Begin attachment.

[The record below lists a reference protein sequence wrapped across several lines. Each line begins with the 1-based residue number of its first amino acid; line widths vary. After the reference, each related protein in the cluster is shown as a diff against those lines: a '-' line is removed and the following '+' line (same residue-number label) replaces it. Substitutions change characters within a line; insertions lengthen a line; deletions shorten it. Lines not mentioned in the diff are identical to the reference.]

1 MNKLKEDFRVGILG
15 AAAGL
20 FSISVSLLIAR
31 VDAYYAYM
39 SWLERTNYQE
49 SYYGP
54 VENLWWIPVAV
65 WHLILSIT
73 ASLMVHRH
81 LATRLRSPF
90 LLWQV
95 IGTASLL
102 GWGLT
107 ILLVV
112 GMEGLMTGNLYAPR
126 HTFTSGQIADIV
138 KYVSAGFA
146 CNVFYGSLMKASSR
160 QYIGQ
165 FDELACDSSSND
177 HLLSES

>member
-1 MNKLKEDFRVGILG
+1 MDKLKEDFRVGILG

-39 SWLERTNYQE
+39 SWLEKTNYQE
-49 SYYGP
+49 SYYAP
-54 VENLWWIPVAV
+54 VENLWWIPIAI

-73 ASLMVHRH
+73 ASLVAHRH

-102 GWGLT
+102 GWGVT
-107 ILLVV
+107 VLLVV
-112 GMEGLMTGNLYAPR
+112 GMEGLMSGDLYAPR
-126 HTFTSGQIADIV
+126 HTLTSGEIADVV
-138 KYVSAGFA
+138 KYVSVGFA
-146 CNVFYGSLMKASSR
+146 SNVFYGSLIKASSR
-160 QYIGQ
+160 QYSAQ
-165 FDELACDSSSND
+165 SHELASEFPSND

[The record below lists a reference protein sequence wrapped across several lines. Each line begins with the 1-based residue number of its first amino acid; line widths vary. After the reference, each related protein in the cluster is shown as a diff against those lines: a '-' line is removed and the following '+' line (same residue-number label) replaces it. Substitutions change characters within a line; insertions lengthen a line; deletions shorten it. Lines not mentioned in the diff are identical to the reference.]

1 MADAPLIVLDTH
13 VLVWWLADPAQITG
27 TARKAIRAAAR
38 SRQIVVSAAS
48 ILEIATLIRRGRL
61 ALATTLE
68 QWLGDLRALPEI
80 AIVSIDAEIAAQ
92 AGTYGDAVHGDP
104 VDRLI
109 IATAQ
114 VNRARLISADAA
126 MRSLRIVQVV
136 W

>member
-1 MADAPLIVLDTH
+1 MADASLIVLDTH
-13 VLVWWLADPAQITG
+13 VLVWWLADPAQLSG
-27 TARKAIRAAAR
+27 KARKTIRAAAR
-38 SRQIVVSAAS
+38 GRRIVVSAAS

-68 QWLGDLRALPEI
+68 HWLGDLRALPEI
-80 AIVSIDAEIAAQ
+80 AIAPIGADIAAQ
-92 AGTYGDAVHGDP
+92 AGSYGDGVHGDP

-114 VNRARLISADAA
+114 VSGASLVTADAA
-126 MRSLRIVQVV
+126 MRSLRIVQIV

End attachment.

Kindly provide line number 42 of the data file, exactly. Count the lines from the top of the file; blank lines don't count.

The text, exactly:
-138 KYVSAGFA